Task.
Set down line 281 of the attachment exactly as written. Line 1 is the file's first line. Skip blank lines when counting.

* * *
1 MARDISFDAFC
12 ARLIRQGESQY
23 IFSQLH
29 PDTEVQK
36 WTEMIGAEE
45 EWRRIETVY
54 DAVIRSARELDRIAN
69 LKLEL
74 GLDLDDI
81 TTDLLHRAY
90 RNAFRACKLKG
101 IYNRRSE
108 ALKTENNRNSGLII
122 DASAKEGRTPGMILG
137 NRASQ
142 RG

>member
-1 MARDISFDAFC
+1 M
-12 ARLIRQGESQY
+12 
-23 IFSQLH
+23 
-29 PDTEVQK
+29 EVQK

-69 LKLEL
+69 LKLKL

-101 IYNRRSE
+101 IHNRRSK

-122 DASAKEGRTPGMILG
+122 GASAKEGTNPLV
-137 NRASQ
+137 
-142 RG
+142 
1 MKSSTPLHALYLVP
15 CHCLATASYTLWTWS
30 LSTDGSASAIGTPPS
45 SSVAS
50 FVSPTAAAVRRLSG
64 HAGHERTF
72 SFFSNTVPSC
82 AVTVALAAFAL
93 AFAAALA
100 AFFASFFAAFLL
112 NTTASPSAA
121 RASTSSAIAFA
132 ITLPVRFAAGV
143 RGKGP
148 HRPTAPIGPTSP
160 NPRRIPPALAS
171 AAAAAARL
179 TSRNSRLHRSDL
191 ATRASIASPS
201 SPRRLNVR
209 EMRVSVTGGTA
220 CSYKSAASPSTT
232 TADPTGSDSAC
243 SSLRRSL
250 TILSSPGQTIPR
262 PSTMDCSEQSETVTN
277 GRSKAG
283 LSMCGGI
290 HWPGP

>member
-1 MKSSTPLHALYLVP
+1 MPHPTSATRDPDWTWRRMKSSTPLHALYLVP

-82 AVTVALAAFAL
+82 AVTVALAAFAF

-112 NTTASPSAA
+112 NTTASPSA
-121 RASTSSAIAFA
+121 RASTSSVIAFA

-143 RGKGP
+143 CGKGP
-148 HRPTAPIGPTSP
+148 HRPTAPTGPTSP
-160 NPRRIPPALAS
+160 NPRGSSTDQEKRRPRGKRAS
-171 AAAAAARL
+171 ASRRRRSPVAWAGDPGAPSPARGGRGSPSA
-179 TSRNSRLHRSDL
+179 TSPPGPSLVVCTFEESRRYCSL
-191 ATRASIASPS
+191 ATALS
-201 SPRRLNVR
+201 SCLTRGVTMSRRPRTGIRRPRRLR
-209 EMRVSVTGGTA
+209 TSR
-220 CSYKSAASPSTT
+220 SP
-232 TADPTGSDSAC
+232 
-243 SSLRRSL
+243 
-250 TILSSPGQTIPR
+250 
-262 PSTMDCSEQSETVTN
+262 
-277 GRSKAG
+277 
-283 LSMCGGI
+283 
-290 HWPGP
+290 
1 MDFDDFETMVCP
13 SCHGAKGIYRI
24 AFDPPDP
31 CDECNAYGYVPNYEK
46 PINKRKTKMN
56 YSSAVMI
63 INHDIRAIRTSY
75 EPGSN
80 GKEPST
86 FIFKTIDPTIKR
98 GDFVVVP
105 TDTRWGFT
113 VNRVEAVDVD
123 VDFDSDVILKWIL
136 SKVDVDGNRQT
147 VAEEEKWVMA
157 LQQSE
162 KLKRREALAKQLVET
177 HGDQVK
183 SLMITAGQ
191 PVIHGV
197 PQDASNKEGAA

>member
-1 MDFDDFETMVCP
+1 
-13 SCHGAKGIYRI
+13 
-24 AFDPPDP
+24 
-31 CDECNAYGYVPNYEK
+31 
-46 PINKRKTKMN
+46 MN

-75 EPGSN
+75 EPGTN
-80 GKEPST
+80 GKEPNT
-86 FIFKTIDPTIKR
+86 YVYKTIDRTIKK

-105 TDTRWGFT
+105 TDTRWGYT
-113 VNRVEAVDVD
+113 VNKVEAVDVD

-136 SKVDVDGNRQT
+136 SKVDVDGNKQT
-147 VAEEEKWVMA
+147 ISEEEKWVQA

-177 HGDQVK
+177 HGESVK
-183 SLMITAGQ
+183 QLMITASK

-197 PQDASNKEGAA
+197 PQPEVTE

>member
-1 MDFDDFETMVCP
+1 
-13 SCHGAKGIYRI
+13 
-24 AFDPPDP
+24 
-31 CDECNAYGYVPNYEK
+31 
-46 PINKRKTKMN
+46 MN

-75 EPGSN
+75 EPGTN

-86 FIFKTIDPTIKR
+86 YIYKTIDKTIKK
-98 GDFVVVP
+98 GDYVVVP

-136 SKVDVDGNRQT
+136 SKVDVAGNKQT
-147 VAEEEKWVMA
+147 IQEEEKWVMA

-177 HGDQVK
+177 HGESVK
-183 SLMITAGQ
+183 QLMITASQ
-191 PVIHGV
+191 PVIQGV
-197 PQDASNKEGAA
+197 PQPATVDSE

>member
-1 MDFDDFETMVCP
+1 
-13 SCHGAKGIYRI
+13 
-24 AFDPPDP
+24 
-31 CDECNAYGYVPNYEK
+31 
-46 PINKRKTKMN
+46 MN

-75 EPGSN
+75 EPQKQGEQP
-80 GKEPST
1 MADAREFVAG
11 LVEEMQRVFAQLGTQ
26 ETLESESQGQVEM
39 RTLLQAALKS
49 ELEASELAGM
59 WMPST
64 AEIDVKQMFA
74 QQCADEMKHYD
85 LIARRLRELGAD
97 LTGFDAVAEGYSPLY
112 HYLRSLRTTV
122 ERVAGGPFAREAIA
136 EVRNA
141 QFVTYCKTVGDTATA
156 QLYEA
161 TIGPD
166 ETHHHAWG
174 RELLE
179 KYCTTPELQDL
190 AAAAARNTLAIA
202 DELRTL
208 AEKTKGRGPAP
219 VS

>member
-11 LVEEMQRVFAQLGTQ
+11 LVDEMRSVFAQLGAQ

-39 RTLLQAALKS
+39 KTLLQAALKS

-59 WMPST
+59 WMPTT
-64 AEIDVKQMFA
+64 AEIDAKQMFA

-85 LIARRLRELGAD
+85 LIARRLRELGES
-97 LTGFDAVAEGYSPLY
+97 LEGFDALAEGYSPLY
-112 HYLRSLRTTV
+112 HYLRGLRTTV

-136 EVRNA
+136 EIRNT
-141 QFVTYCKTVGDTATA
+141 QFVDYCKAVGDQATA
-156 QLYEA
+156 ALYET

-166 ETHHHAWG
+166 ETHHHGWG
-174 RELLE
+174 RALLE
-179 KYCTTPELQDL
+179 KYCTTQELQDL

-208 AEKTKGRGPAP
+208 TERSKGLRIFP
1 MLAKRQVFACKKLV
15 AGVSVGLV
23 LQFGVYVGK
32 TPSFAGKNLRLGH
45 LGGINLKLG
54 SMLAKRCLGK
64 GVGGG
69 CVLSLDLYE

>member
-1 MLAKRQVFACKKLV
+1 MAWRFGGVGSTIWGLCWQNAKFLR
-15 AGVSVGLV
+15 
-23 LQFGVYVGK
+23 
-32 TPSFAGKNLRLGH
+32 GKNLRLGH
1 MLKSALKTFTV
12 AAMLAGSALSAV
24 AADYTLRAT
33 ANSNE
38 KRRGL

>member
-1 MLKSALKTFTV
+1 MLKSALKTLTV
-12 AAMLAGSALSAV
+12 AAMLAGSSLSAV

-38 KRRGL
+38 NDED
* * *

-38 KRRGL